The history of the United States has arguably been a history of social movements striving for freedom, justice, equality, and a more perfect social order. Institutions and countermovements confront and sometimes suppress the dissatisfied to sustain the order already in place. Social movements form to champion innumerable causes: to end military conflicts, to protect the environment, to gain rights for animals, to halt legalized abortion, and to reduce the power of corporate, governmental, religious, and educational bureaucracies. Conflict over moral, religious, social, political, and economic values fuel social movements and countermovements. Globalization and the constantly increasing availability of electronic means of communication have spawned social movements to counter perceived threats to identity, values, and culture. Persuasion and Social Movements provides a solid foundation for understanding how people have collectively shaped society and where future efforts may lead. The authors skillfully weave current and historic examples to illustrate the many facets of social movement persuasion. The fifth edition contains new chapters on violence and terrorism. All chapters incorporate recent research and explore how new technologies have transformed the ways social movement organizations communicate with their audiences.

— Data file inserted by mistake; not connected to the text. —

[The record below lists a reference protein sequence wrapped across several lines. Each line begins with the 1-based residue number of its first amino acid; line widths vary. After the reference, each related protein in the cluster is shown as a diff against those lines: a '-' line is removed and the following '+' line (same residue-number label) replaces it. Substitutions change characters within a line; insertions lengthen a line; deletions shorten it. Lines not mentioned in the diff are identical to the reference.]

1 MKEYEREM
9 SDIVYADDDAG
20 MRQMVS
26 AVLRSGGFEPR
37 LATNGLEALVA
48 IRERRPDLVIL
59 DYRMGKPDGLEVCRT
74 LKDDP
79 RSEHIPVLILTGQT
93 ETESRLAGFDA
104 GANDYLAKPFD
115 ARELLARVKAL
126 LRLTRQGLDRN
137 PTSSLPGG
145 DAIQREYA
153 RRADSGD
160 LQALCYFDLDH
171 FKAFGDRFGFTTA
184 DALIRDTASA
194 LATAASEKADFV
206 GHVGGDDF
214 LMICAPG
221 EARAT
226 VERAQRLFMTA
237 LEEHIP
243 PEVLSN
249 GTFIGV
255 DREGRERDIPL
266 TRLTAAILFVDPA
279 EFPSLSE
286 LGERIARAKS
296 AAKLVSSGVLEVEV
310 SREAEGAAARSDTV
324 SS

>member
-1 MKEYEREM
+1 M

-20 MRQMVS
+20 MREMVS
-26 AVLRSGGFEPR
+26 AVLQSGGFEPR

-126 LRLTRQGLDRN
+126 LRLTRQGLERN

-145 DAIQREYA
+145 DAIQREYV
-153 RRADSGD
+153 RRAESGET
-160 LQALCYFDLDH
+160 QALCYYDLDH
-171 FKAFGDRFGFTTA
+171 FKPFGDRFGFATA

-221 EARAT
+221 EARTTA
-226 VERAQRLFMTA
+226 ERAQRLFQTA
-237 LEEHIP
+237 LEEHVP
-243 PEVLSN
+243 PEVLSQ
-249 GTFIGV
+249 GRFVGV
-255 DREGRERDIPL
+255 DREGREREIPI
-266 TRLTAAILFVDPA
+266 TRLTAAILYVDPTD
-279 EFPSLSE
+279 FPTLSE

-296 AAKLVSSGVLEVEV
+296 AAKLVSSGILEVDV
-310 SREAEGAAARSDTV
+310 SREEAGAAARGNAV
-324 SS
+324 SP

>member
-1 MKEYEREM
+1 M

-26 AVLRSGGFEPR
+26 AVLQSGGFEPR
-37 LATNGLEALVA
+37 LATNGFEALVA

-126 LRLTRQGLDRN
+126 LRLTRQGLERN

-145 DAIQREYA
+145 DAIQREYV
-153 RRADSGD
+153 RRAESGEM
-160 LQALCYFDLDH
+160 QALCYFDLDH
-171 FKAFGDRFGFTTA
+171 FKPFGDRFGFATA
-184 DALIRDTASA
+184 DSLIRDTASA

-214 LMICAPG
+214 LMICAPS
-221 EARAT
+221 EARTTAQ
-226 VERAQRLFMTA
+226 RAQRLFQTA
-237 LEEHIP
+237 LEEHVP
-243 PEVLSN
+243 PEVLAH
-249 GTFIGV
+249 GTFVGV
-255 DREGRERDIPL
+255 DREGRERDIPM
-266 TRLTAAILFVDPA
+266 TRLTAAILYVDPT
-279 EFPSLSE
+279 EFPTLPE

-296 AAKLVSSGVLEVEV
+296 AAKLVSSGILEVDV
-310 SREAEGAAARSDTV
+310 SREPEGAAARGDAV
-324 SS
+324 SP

Titles of related interest from Waveland Press: Bowers et al., The Rhetoric of Agitation and Control, Third Edition (ISBN 9781577666141); Denton-Kuypers, Politics and Communication in America: Campaigns, Media, and Governing in the 21st Century (ISBN 9781577665335); Holmes-Gan, Nonviolence in Theory and Practice, Third Edition (ISBN 9781577667605); and Woodward-Denton, Persuasion and Influence in American Life, Sixth Edition (ISBN 9781577665717).
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